That is not to say that don't find myself perusing a particular author or a particular editor. That is not to say that I am oblivious of imprint, editor, author, genre. I am just saying that I am not a particularly deliberate reader. I am a whimsical reader. (Webster's unabridged, 3rd ed., definition 2b: "subject to erratic behavior or unpredictable change.")

I now have no idea what you were originally asking ... apparently I have a short attention span too.

Deborah said...

The whole purpose of why i started blogging was to tell people about the books I read. The focus of my blog has always been to mainly focus on Christian fiction, a genre that many still do overlook or dismiss. I still read in many other genres but because I've always read and enjoy Christian fiction, reviewing them is pretty much a no brainer to me - as in it comes naturally because I WANT to tell other people and this seems to be only way to get an audience. I read WAY more than I review, which is why my TBR pile is overflowing. Beth, i can't remember what the purpose of my comment was now.

Jenny said...

I started blogging because I found I couldn't remember what I had thought of books I'd read in the past - but mainly, at this stage, I like being part of a community of readers. I like that I hear about books I'd never hear about otherwise, and I like it how other book bloggers raise interesting questions for me to consider about the kinds of books I read and why. I think now I blog because it expands my reading horizons.

Sandy Nawrot said...

I think as bloggers we are all very public, and that suits me just fine. It would be hard to read and not be able to share your thoughts, at least for me. Since I've started blogging, I've made a much more conscious effort to diversify my reading. Before, I used to get stuck on a series or a genre, but I know I need to cover books that appeal to all walks of life. And that is good for me. Broadens my horizons.

Old Bookworm said...

Great post! I'm always reading something--it's like air and food to me but I don't want to post reviews necessarily of everything I read or feel compelled to do so. First, I'm not a great reviewer...but I can give you an overview and my personal opinion, for what it's worth. Next, I don't make a conscious effort to balance my reading but I do go with a lighter read for a break from heavier reading; I read all genres, and it's mostly happenstance and does not usually go with the flow of 'popular' reading choices. It would not be enjoyable to me to feel pressured to read and review stacks of books (unless it was my job!). I belong to LT and thoroughly enjoy it and, Book Blogs as well, but I don't want to join them all--I picked what I wanted and stick with them. I prefer gently pointing others towards reading and the love of books, new viewpoints, ideas and life lessons to be found there--ripping through book after book, genre after genre isn't appealing nor would I find it very satisfying--it would become such a chore and not enjoyable at all! I don't want my sharing of books to become a chore. It must always be a labor of love that is a direct result of my own reading adventures and discoveries. I think I'm rambling a bit here but all said...I prefer to stop and smell the roses rather than take a brisk walk through them all and smell or see nothing worthwhile. Like a kiss, it's nice to linger :)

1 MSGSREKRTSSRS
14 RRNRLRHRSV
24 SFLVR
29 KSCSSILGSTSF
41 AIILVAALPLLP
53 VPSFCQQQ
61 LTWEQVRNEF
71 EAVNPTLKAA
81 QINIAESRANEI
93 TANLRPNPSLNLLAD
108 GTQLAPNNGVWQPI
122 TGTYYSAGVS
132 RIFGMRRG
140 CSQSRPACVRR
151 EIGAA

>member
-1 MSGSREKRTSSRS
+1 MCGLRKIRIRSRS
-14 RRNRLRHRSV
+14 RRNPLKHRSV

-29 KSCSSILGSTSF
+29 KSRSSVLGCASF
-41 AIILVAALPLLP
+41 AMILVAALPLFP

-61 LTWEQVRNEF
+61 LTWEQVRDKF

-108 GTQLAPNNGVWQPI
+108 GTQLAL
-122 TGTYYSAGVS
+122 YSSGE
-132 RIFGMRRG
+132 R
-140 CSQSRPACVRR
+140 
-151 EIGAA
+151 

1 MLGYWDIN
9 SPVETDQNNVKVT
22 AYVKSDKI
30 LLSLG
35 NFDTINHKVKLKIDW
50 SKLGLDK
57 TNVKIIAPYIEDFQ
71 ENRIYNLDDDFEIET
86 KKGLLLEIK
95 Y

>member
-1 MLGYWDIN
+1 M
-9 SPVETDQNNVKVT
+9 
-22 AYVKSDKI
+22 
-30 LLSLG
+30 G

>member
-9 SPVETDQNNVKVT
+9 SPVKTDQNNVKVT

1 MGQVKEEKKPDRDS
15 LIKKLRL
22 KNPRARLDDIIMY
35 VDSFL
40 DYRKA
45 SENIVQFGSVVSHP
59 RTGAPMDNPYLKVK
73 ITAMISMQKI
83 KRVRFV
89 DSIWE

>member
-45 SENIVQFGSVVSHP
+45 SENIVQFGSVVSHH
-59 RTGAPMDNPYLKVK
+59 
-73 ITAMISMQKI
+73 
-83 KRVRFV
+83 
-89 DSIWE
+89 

Jaime said...

I'm a very public reader, but I give absolutely zero thought to my blog when I'm choosing something to read. In fact, most of the books I read are backlist books. I think I decided a long time ago (and I've been doing this since February 2005) that first and foremost, my blog is for me. It may mean that I won't ever have the readership that some blogs have, but ultimately that's not why I'm doing this in the first place.

Michelle said...

I've always been what can be considered sort of a book snob -- I read classics like they're going out of style, but steer clear of the "fluffier" books like chick lit, thrillers, etc. It's actually been since I became a public librarian that I've broadened my horizons a bit and started reading more of the books I wouldn't normally read.

As bloggers, though, I don't think we have any real duty to change our habits of reading just to please others, unless we're specifically getting paid to read books (Which we aren't). Unless someone is paying me to read certain books, I'm not going to change my reading habits just to make others happy because, as Jaime above me says, my blog is ultimately for me, and it's a reflection of the books I choose to read, not the books others want to see me reading.

Andi said...

Great post! Being a public reader isn't something I've thought about very much either, but it's a very real, integral part of my everyday life. In addition to my pure enjoyment of reading and my thirst for knowledge, as a professor I try to be an example to my students and as a new stepmom I try to be an example for my stepkiddos.

I'll be ruminating on this topic more.

Aarti said...

I am the first to admit that I do not balance my reading. I read what I want, when I want to read it. That probably doesn't get me as many blog followers as if I switched stuff up a bit, but I really enjoy fantasy and historical fiction, so my blog focuses heavily on those genres. I won't apologize for my reading tastes :-)

That said, I'm reading classic literature with one of my best friends and we just finished a Russian translated story and have now decided to focus our next several selections on Eastern classics. I think, by that alone, I'll be expanding my reading by culture, ethnicity and era written. That's awesome for me, but I also know those will be slow reads and probably only show up on my blog on a really random basis.

I don't think I feel responsible for the message my reading sends about me, but I also realize that by default, my reading choices say things about me. I don't read books that don't interest me, so people can draw conclusions about me by what I do read.

But I agree- there's too much to do and it's easy to spread yourself too thin. It is TIRING to blog sometimes, mostly because there is so much stress to read so quickly. I am really trying not to do that this year, but I have not been so successful yet...

Jules said...

Beth F said it perfectly! I'm also an egocentric reader. I read the books that make me happy, that I like (okay sometimes I don't like the book, and still finish and review it, the world needs to know about the not so good books :)). I am a public reader, because I enjoy sharing my thoughts on the books I read.